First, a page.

Loren Waters, RESTORING NÉŠKE’MĀNE Film Still 4, 2021
Loren Waters works at the intersection of film and Indigenous storytelling. In prior years, she worked for the Cherokee Nation Film Office and a documentary-style television show, Osiyo: Voices of the Cherokee People. Recently, she has been the recipient of the 2020 Next Gen Under 30, while also taking part in fellowships such as the 2021 Warner Media Bootcamp and the fourth cohort of the Intercultural Leadership Institute. Most recently, Waters was a Line Producer on the 2022 Sundance Film Festival selected short ᎤᏕᏲᏅ (What They’ve Been Taught), a film that is part of the Reciprocity Project by Nia Tero at Upstander Project. Recent projects include the Martin Scorsese directed feature film, Killers of the Flower Moon. Notably, Waters has worked both seasons of the hit Native focused TV show, Reservation Dogs (Hulu), and is currently its Background Casting Director.
In her own filmmaking, Water is currently in the midst of a four-film project. The first two films, celebrating tribal environmental professionals, Polly Edwards and Yvette Wiley, premiered in 2019. The third film, Restoring Néške’emāne, screened at festivals such as deadCenter Film Festival, LA Skins, Durango Independent, and recently won Best Short Documentary at North Dakota Environmental Rights Film Festival.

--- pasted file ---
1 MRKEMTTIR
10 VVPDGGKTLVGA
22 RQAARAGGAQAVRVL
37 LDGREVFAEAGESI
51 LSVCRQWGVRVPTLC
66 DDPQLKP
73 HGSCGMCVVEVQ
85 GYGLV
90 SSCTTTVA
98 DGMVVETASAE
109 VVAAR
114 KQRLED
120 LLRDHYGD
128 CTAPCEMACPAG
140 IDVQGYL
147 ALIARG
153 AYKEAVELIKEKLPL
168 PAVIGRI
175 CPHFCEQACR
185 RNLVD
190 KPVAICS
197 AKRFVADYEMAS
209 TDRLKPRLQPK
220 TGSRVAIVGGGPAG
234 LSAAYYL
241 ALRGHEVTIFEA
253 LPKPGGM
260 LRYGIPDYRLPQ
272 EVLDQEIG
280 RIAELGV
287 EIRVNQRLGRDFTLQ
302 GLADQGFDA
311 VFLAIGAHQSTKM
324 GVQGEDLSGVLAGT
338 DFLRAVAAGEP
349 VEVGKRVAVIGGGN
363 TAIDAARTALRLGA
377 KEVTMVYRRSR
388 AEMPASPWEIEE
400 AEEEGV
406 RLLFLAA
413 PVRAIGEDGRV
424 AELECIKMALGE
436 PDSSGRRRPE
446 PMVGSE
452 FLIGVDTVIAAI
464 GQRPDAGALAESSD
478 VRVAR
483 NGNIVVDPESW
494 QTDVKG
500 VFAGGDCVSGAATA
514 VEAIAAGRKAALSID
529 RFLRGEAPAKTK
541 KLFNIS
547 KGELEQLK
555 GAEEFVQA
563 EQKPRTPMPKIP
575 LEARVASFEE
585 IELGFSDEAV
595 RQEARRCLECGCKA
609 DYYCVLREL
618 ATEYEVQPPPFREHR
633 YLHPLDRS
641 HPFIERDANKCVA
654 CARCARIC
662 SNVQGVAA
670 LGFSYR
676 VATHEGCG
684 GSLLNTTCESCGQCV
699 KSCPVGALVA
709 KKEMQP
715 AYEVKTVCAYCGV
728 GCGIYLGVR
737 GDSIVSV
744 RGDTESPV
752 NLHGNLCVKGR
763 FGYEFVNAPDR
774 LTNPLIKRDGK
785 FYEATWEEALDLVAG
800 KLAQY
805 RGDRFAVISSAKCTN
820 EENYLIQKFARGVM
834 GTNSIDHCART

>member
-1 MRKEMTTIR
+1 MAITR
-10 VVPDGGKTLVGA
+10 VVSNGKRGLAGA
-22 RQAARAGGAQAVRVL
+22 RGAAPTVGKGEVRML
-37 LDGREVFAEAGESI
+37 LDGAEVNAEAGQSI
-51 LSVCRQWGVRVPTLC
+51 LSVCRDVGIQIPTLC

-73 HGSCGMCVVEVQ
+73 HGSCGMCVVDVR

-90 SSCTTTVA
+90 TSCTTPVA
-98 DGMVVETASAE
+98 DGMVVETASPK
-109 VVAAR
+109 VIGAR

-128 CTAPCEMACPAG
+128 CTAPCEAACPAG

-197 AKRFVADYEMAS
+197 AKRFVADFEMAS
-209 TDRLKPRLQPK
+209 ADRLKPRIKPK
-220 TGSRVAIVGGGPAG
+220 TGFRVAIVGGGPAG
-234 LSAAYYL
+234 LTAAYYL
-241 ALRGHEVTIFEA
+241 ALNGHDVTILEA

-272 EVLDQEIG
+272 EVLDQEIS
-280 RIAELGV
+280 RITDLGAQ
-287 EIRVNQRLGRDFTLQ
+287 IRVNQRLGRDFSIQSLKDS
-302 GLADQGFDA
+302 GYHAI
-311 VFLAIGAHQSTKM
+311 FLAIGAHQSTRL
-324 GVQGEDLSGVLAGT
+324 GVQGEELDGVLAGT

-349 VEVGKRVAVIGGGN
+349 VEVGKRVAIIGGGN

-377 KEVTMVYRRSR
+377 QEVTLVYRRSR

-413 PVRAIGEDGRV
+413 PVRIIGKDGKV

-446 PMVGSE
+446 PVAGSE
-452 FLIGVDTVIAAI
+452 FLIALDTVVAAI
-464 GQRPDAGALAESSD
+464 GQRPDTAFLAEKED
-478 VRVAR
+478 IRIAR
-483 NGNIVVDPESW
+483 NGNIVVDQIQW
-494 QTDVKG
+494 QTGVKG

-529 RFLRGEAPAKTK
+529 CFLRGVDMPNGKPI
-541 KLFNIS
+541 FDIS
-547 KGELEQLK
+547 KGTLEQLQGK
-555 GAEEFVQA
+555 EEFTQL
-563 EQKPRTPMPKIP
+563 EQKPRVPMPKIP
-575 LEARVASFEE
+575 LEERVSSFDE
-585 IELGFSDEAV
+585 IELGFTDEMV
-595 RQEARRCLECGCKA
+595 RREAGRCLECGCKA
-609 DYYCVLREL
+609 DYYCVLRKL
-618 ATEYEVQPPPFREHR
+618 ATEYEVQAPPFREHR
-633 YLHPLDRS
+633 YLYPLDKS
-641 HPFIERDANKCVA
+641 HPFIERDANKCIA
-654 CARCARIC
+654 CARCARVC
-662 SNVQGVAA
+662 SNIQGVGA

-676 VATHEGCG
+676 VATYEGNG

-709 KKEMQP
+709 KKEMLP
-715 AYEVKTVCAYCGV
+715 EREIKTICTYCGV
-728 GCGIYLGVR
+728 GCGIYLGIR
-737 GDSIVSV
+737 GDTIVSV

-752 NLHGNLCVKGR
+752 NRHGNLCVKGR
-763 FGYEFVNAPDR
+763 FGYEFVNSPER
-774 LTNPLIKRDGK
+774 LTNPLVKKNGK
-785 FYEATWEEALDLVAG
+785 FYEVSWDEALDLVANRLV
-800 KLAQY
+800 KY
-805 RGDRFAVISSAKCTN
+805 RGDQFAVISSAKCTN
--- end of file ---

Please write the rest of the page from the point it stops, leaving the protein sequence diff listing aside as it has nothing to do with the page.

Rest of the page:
There is power in authentic storytelling. Filmmaking is becoming a modern-day storytelling tool that Indigenous communities are reconceptualizing. We can now tell our stories, reimagining a future for ourselves with tools that were never meant for us.
—Loren Waters (Citizen of the Cherokee Nation and Kiowa Tribe)
Waters’ LIFT project, ᏂᏠᎯ ᎤᏪᏯ (Meet Me at the Creek), is the fourth of a quartet of films, and focuses on interconnectedness and Cherokee values through the lifelong fight of Rebecca Jim, a Cherokee Nation citizen and waterkeeper warrior, as she leads the effort to restore Tar Creek in Miami, Oklahoma. Rebecca’s leadership in the grassroots movement in reaction to the Tar Creek Superfund Site cleanup is critical to highlight during conversations of global ecosystem and Indigenous culture revitalizations. Located in the northeast corner of Oklahoma, the site contains forty square miles of former lead and zinc mines within the Quapaw Nation. Today, the site is dominated by piles of tailings that are up to two-hundred feet high and have lead levels up to 15,000 parts per million, far exceeding the U.S. EPA standard. Every day since 1979, thirteen tons of heavy metals flow from the mines poisoning Tar Creek and the land. With an all-Indigenous production team, the film will be a critical flashpoint for conversations around global ecosystems and cultural revitalization.